Sunday, November 9, 2008

Distilling sport to its fundamental movements

There's a nondescript building in Santa Barbara that's home to Peak Performance Project (or "P3" as it's called).

Run by a physiologist from Harvard Medical School, P3 works with athletes to help them maximize their development. Two-thirds of the players on the Utah Jazz roster spent time there this summer.

According to the director of player development for the Jazz:

"You find this in pro sports, in the NBA, where a guy thinks, 'OK, I'm in my mid-20s, I'm maxed out athletically. I can't enhance my athleticism. I can't improve on my vertical leap, my lateral movement, my sprint speed or whatever,' when you really can."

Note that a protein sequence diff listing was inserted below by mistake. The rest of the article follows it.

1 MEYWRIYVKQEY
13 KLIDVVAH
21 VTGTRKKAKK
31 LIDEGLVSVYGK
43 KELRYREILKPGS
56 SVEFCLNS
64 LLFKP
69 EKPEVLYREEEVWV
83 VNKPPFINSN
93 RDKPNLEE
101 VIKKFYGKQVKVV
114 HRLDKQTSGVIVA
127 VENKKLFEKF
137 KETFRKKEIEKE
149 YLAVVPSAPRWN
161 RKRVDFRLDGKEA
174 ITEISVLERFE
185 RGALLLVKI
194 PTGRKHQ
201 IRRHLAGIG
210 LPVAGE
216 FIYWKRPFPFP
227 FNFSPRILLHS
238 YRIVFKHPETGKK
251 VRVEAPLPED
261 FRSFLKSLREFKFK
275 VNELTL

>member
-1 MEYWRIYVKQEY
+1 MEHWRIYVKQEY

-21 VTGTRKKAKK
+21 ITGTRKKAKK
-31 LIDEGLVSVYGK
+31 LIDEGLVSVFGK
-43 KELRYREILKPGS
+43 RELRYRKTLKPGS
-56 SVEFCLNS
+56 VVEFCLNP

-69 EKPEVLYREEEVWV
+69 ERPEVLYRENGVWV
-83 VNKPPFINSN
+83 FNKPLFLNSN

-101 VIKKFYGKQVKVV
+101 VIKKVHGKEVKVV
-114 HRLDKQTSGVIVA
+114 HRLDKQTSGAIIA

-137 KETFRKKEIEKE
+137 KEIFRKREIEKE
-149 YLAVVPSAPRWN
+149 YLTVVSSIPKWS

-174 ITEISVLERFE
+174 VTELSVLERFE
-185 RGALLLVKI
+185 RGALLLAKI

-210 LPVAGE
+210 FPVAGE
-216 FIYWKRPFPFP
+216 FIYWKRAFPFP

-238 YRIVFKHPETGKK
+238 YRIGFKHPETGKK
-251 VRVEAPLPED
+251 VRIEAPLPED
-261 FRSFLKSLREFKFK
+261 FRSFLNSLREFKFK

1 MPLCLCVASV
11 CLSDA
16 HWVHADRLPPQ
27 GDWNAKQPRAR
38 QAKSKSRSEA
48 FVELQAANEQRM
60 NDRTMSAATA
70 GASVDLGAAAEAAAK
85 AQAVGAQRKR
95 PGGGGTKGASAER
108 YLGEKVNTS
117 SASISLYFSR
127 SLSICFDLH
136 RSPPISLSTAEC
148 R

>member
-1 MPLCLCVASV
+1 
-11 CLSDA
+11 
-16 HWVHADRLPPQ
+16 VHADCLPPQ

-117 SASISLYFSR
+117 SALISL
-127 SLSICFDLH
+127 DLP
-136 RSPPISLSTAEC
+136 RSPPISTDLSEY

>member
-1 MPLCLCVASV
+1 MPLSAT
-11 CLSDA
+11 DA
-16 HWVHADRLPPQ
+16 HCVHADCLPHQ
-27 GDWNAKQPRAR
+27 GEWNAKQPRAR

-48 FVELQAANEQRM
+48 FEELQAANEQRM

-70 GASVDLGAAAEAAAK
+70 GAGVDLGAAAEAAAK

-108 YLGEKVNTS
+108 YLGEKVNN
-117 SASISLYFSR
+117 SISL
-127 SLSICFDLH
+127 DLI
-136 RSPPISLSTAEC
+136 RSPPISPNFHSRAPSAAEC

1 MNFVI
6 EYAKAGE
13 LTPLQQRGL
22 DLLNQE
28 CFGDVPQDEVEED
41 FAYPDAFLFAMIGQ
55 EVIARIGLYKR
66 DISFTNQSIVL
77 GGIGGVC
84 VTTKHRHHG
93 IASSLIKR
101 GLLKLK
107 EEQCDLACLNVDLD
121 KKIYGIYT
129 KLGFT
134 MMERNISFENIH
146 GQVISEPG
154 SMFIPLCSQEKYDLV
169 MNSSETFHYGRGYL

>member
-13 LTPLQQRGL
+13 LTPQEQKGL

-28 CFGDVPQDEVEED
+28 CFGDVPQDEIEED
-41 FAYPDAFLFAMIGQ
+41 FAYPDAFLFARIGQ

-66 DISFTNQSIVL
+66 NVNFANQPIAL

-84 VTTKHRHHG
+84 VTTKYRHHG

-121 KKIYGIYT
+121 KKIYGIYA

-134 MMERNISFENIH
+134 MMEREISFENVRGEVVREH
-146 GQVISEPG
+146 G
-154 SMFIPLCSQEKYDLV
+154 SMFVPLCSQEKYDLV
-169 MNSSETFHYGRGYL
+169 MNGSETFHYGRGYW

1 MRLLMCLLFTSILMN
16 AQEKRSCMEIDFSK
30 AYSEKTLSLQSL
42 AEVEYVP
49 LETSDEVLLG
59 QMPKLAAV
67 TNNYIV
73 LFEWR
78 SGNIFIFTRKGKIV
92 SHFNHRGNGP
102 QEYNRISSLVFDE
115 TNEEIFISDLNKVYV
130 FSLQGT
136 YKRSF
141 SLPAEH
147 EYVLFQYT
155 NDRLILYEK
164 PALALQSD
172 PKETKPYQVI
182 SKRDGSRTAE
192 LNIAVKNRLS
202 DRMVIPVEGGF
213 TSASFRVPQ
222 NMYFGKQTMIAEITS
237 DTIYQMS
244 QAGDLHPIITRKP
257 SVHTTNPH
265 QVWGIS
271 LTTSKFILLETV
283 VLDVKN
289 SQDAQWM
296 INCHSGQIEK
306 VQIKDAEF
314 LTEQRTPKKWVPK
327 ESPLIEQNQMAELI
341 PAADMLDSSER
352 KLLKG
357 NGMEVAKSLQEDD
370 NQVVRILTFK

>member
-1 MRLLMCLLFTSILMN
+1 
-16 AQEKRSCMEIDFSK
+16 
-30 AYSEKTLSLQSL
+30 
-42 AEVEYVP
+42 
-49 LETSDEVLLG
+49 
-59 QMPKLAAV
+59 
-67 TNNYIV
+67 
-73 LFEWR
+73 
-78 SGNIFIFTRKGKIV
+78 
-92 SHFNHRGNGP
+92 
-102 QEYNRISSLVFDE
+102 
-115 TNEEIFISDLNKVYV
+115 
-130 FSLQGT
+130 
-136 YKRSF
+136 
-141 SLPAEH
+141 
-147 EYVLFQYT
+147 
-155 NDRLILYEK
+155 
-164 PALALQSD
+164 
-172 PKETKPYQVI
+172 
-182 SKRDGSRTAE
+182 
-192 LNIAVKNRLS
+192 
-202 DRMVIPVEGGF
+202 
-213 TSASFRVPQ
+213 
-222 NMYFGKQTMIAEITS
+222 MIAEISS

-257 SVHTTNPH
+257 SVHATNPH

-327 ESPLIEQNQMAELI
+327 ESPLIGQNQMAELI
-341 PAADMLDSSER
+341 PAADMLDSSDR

P3 "stresses a different approach, one that distills sport to its fundamental movements, and uses science to improve power, athleticism and mobility."

According to this article, "as unassuming as P3 appears, its technology is anything but. Every workout is recorded on video and can be saved. There's a hard drive in the back that never stops collecting data and flat-screen televisions in use around the gym."

Says Marcus Elliott (pictured above), P3's director: "There's so much potential for a competitive advantage in basketball through a really hard, precise, science-based training."